Published: August 16th 2009August 16th 2009
Today's blog actually starts last night, with an evening briefing with our hotel owner here in Crete, Vassilis. He is a wizened old Greek man who manages the hotel during season, and spends the offseason in Ft. Lauderdale, so his English is very good. He spread out a map of the island, and gave Rickelle and I a twenty minute lecture about the various places we could reach for day trips, including historical tidbits, point of interest, and the timing of when things occur this week. More importantly, he mentioned that "the best lamb chops in Greece are just two kilometers outside where we are now"
. Now that certainly got my attention! One other thing that made us laugh was his intent stare over his glasses as he said that "in order for something to be 'ancient' around here, it has to be BC. We don't deal with any AD stuff here."
Since we were both starving, we piled in our rented Four-wheeled Box (I say that with the most loving affection) and set out to find the Taverna Dragon's Cave outside of Makrigialos. Following Vassilis's directions, we had no difficulty and soon pulled into the taverna's parking. We had
just made it for the stunning sunset view, but that was really just the prelude to an incredible evening of food and wine! We had the best calamari we've had so far, the best new dish (grape vine leaves wrapped around some rice-spice-meat combo that was melt in your mouth), and yes, the best lamb chops either of us ever tasted. It was a great time, and we laughed about how my brother would appreciate the Taverna's draconic theme.
Sunday, I was on a mission to get our first taste of Minoan ruins and to get out and see more of the island. The good news is that we succeeded! The bad news is that we about killed ourselves doing it! We covered about 500 kilometers today in a big loop of the island, which doesn't seem like all that much, except for the fact that Crete is 60% mountainous terrain.
So what looks like an easy jaunt from point A to point B takes twice as long, or longer if you get unlucky and get stuck behind a Minoan doubledecker tour bus or some annoying tourist in a rental car who doesn't know how to drive mountain Greek-style
(Yes, you do detect a certain 'Stavros Andretti' smugness there about how I have moved up from the tourist level after my trial by fire in the Peloponnese last week).
Our first stop was the capital of the Roman occupation of Crete, located at Gortyn. What's left of this thriving town and commerce center is a solid basilica building, some typical outlines of ruins, and the most interesting part, the atrium buildings containing the 'Law Code of Gortyn', which was carved into the stone blocks that made up the atrium's walls. These were essentially the law of the land for an incredible range of subjects, from listings of public crimes and punishments, to inheritance regulations, to trade policies, to marital dispute settlement (I shuttled Rickelle by that one pretty efficiently, I must say). It represents the oldest codified set of laws in Europe, and is still in fantastic shape - most of the carvings are still legible. Vassilis had mentioned that this model essentially meant that no one could claim ignorance of the laws, because they were right there in plain view for everyone to read. Rickelle's lawyerly thirst for knowledge led to a book purchase detailing the Code,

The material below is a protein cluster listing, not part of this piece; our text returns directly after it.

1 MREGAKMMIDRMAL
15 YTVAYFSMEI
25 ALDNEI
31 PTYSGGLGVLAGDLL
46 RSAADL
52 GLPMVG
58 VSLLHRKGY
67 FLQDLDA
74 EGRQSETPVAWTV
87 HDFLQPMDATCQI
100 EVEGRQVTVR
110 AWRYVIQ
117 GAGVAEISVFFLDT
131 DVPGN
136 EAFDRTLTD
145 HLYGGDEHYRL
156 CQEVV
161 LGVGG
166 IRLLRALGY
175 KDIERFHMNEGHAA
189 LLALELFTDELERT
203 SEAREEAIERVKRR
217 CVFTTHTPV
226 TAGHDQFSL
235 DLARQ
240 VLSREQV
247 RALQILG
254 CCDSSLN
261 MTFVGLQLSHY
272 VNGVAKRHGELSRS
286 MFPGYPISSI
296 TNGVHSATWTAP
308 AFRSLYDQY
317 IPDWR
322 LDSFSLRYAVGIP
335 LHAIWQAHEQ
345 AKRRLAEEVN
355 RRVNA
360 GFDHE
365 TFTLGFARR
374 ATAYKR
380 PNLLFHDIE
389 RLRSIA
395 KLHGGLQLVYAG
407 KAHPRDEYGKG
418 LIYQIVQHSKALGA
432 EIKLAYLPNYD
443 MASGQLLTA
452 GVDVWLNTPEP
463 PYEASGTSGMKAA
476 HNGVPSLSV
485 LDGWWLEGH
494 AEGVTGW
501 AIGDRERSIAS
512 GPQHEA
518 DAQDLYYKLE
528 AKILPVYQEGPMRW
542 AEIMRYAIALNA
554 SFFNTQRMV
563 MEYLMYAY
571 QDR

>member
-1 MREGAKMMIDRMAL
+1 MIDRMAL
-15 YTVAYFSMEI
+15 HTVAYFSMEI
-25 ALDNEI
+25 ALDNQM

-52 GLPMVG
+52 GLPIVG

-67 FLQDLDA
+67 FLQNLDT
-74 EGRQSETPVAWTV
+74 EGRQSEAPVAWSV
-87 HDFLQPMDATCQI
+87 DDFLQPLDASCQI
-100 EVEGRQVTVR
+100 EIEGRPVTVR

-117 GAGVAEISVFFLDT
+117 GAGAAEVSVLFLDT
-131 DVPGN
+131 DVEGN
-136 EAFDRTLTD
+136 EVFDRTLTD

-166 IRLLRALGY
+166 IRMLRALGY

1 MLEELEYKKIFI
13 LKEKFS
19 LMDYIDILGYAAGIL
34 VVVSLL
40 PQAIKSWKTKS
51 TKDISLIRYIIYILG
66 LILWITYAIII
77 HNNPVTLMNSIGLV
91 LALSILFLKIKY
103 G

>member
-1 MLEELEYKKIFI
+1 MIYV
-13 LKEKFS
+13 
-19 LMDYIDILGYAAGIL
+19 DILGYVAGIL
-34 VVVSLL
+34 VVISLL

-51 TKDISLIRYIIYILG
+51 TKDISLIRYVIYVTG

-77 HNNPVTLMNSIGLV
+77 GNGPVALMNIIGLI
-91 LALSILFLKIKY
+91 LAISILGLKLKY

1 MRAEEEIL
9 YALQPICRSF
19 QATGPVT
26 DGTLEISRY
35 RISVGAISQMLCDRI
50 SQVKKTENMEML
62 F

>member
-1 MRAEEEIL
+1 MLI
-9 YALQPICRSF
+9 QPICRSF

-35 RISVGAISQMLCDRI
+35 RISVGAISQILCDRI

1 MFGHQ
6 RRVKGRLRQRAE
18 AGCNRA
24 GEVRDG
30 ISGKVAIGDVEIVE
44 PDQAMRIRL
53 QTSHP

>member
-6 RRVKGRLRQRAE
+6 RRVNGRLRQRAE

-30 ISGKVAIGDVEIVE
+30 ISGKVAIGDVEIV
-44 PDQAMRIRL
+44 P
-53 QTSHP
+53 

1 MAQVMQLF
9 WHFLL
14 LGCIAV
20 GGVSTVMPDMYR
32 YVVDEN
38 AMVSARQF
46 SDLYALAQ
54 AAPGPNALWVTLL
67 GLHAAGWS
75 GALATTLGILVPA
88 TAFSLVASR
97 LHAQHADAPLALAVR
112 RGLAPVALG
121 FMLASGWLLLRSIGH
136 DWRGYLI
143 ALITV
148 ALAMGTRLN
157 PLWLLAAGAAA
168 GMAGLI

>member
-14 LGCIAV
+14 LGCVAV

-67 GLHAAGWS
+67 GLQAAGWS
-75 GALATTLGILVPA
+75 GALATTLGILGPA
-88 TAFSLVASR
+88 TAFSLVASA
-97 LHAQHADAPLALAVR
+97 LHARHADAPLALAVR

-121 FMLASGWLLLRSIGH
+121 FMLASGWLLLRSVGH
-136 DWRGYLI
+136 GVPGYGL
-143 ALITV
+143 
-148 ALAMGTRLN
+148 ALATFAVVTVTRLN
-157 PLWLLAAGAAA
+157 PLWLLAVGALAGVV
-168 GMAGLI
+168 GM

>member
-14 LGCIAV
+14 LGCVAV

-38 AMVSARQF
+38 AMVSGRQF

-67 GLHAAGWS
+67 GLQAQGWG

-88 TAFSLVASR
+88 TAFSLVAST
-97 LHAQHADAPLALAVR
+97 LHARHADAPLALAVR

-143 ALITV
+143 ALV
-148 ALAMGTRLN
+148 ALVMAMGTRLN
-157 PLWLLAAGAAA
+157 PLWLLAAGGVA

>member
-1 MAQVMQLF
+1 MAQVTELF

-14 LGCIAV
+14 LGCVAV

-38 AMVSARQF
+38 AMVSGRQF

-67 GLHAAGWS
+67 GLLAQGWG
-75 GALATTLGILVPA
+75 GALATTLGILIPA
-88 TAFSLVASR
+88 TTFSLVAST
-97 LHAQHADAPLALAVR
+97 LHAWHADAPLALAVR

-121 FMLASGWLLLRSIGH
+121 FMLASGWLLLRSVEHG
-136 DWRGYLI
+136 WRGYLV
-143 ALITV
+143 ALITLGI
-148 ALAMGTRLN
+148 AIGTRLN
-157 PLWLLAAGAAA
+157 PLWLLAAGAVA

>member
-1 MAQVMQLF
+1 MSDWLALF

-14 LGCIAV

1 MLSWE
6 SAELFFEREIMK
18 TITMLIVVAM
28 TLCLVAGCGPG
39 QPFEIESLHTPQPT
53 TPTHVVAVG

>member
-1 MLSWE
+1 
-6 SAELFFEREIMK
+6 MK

and it really is fascinating reading.
After a leisurely lunch, we tackled our first Minoan palace, Phaestos. The Minoans had their peak from 2000-1450 BC, and they constructed four large palace complexes on the island of Crete: Knossos, Phaestos, Malia, and Zakros. Phaestos is constructed on a high hill overlooking the valley surrounding it. Like all of the palaces, it has a large Central Court that connected the different functional areas together. These include the food and goods storage areas, the royal chambers, the reception halls, and the artisan work rooms. I was impressed with the amount of thought and planning that had been done for such an early time in human history. Add in the mystery that it's still not really understood how the Minoan civilization declined and came to an end, and it makes for some good pondering.
After a lot of scenic driving across the island, we came to our final stop for the day, the palace of Knossos, near the modern day capital of the island, Heraklion. Knossos has several things that make it the most important of the four palaces: it's easily the largest, it's the most explored, and unlike the others, it
has undergone renovation in the early 1900s. From reading our guidebooks, we were expecting that the place had been rebuilt in all its glory, but we found that what had actually been done was selective restoration of certain parts of the palace, so that visitors could get an idea of what it might have looked like. There are some walls, pillars, and frescoes that are mocked up to what archaeologists think might be representative of the Minoan look, but the overall palace is still essentially the ruins left behind that have weathered the elements and the march of history.
After what seemed an eternity of twisty windy roads that we could have sworn were not there this morning, we made it back to Makrigialos, had supper, and are quickly headed to bed. We knocked out some of the long distance things that I had really wanted to see, so we'll be able to concentrate on shorter day trips on the eastern end of the island where our hotel is over the next few days.
There are more photos below